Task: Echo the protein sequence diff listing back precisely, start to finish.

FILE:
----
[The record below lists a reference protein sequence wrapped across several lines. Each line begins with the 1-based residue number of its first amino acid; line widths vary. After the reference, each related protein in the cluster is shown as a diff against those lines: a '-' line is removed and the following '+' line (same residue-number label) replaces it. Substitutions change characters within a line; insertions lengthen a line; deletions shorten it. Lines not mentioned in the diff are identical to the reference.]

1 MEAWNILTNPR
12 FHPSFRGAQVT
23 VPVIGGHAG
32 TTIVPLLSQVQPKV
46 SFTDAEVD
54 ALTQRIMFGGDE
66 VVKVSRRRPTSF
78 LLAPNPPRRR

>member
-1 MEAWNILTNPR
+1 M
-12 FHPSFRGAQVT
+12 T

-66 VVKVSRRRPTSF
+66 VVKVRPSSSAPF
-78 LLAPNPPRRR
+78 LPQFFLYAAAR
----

[The record below lists a reference protein sequence wrapped across several lines. Each line begins with the 1-based residue number of its first amino acid; line widths vary. After the reference, each related protein in the cluster is shown as a diff against those lines: a '-' line is removed and the following '+' line (same residue-number label) replaces it. Substitutions change characters within a line; insertions lengthen a line; deletions shorten it. Lines not mentioned in the diff are identical to the reference.]

1 MEAWNILTNPR
12 FHPSFRGAQVT
23 VPVIGGHAG
32 TTIVPLLSQVQPKV
46 SFTDAEVD
54 ALTQRIMFGGDE
66 VVKVSRRRPTSF
78 LLAPNPPRRR

>member
-1 MEAWNILTNPR
+1 M
-12 FHPSFRGAQVT
+12 T

-66 VVKVSRRRPTSF
+66 VVKVRPSSSAPF
-78 LLAPNPPRRR
+78 LPQFFLYAAAR